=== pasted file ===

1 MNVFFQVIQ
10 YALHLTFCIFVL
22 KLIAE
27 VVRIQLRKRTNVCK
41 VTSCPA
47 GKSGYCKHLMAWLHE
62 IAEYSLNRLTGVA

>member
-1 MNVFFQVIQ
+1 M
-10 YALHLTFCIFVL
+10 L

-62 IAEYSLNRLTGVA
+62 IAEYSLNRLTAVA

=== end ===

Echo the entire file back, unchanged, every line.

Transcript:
1 MNVFFQVIQ
10 YALHLTFCIFVL
22 KLIAE
27 VVRIQLRKRTNVCK
41 VTSCPA
47 GKSGYCKHLMAWLHE
62 IAEYSLNRLTGVA

>member
-1 MNVFFQVIQ
+1 M
-10 YALHLTFCIFVL
+10 L

-62 IAEYSLNRLTGVA
+62 IAEYSLNRLTAVA